Meditation is a key part of mindfulness. How does mindfulness fit into addiction recovery? It will help shed light on the inner addict, the habitual thoughts, emotions, and actions that you do. It will help you identify and label them, start to understand them, and learn your own habit patterns. Thus giving you the power to choose your next action instead of the habit. So practicing meditation is key in the process of recovery, let’s begin.
How to Meditate
- Sit comfortably, with your eyes closed and your spine reasonably straight.
- Direct your attention to your breathing.
- When thoughts, emotions, physical feelings or external sounds occur, simply accept them, giving them the space to come and go without judging or getting involved with them.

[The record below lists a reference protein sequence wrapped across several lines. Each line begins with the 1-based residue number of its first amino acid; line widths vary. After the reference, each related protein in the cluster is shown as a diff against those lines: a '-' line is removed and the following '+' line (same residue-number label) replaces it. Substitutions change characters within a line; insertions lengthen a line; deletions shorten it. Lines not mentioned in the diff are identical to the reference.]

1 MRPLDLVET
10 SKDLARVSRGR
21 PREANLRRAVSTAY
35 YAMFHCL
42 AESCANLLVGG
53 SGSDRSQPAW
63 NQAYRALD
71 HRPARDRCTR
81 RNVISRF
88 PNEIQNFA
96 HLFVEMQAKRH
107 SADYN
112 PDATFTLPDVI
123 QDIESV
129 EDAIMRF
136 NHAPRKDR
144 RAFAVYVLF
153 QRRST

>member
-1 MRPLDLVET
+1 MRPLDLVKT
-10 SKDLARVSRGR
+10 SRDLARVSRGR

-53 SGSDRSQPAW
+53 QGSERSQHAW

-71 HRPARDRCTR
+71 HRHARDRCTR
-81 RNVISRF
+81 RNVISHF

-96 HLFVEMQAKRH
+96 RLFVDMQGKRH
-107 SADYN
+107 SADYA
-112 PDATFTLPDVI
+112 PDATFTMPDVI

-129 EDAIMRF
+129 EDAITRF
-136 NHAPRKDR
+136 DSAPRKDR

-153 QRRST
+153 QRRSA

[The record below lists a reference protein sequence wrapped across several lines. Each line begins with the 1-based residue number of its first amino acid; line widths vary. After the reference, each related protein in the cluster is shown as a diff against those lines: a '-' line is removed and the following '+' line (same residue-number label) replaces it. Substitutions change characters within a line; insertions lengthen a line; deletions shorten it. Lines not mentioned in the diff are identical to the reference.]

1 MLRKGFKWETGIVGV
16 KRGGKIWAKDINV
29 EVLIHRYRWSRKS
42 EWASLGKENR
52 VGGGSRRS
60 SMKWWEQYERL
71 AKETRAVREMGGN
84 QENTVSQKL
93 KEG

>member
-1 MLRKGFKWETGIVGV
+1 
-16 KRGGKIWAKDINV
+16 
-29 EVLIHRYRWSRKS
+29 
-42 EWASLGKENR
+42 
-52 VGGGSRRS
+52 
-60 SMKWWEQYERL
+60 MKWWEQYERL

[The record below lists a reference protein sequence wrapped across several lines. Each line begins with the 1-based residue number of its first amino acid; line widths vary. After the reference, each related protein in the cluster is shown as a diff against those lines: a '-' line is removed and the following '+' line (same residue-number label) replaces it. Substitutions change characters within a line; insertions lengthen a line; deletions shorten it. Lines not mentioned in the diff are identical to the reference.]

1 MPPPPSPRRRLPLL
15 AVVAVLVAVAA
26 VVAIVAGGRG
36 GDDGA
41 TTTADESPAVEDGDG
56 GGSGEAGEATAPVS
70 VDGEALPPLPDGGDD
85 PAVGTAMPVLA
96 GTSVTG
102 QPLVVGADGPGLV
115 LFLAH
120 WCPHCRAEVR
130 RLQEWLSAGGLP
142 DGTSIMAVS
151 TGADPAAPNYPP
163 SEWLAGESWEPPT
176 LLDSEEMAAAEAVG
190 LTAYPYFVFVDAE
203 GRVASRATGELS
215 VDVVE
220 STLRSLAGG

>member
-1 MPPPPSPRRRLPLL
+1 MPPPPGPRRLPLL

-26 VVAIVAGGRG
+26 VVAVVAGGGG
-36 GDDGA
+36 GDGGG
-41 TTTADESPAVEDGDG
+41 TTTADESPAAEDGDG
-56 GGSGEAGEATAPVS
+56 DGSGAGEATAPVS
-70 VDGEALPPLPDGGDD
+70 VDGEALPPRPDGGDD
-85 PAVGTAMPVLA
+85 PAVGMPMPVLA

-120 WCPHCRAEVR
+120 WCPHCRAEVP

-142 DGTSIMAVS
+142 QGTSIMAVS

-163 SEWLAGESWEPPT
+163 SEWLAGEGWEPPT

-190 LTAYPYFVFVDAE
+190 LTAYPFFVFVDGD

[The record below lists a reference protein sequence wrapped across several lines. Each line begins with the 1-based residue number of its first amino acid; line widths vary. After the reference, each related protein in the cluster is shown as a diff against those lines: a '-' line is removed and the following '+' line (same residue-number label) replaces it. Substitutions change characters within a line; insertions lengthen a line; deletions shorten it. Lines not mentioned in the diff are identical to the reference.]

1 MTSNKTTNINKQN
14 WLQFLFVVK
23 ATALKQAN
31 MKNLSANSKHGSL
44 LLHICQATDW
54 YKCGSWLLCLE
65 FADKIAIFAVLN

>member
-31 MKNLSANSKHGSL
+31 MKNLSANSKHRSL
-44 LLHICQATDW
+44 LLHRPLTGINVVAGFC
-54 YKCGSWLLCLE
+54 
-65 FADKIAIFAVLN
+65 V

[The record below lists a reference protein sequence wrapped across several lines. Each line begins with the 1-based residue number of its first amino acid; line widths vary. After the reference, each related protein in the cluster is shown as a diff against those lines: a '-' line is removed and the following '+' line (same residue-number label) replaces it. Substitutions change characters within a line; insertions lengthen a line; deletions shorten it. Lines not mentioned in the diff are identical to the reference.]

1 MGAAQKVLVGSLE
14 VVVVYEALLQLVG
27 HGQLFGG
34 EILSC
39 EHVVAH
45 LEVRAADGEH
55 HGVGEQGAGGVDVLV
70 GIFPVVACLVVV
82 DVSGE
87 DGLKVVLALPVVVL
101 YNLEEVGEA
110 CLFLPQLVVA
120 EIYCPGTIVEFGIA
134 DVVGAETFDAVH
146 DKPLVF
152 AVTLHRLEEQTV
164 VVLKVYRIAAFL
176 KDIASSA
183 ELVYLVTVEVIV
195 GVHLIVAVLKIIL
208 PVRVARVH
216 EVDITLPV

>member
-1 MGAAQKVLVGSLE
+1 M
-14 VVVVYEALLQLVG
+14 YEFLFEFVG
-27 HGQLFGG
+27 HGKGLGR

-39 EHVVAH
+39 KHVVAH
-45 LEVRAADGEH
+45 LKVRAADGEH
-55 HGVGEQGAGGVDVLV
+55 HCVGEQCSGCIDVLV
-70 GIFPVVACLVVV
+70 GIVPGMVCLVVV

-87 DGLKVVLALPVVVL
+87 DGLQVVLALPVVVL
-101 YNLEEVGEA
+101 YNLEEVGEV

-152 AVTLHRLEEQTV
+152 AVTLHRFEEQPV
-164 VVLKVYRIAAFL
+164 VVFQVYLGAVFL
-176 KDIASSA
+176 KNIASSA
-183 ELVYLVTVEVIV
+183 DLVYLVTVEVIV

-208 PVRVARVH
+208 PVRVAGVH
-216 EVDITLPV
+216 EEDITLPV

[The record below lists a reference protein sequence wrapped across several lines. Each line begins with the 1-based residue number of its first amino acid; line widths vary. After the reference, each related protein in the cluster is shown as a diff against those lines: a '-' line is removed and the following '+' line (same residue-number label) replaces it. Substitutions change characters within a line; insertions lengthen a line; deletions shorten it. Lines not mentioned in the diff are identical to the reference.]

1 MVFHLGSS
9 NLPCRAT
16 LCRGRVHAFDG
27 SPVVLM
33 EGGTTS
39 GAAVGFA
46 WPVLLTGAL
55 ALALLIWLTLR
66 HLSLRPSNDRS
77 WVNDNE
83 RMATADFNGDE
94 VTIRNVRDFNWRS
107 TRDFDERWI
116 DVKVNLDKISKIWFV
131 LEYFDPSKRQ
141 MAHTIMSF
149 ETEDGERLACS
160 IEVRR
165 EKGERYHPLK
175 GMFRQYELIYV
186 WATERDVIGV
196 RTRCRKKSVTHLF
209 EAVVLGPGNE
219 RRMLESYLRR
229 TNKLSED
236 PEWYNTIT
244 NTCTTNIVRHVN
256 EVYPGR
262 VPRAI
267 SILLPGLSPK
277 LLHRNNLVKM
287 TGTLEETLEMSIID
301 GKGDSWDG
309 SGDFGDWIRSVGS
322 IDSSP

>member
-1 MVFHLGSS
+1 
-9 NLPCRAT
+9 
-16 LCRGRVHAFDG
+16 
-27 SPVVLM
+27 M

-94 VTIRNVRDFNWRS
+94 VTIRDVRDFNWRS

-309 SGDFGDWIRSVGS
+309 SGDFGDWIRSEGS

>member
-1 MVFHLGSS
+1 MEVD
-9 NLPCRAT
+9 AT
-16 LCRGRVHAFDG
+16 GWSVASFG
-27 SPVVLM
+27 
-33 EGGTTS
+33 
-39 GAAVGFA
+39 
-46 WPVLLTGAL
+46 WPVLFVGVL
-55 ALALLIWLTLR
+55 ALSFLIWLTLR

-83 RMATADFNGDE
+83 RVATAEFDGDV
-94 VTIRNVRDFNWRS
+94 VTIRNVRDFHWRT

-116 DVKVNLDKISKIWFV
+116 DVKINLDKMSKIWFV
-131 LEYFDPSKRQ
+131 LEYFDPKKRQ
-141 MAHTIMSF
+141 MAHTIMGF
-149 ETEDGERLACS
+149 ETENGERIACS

- When you notice that your attention has drifted off and become engaged in thoughts or feelings, simply bring it back to your breathing and continue.
The primary focus is your breathing. It’s ok and natural for thoughts to arise, and for your attention to follow them. No matter how many times this happens, just keep bringing your attention back to your breathing. Maintain a calm, non-judging awareness, allowing thoughts and feelings to come and go without getting enmeshed in them.
How Long to Practice?
I recommend 10 minutes a day for a beginner, and after a week increase it to 20 minutes a day.